Confessions of a Male Nurse follows in the footsteps of books like Confessions of a GP and Life and Death on the Streets to chronicle the real-life experiences of a male nurse while he worked in both the
and New Zealand.
The book is split into short chapters dealing with one patient or one setting,
and this makes the book very easy and quick to read. Perfect if you don’t want
to be tied to reading a book for several days; it’s also easy to put down and
pick up again without having to go back over parts of the story.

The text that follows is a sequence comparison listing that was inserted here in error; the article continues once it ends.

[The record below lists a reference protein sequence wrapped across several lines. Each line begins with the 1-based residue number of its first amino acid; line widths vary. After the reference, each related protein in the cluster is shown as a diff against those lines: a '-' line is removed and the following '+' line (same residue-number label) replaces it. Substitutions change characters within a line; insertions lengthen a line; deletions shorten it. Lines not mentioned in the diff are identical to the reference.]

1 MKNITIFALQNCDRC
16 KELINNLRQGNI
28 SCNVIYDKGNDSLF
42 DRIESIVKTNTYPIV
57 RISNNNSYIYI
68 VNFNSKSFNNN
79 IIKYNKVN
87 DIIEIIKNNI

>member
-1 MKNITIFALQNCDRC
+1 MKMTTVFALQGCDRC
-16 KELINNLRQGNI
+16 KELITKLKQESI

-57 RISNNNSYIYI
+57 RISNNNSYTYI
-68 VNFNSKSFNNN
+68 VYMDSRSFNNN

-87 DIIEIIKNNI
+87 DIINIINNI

Whilst I enjoyed reading Confessions of a Male Nurse, it wasn’t as humorous as I would have liked it to be, especially considering it’s marketed as “frequently hilarious”. There were some points when I had a little smile but nothing caused me to laugh out loud. There was also a lack of deep, emotional stories; at no point did I feel that the nurse was particularly affected by what he had seen on an emotional level. He did show frustration at the state of the NHS and some of the situations he was put in but if you are looking for a tell-all on the state of the National Health Service this isn’t the book for you.
Overall Confessions of a Male Nurse was an enjoyable quick read. I would recommend it if you like similar books in this genre or fancy something light to read but if you are looking for real humour or an expose, you are going to be left wanting.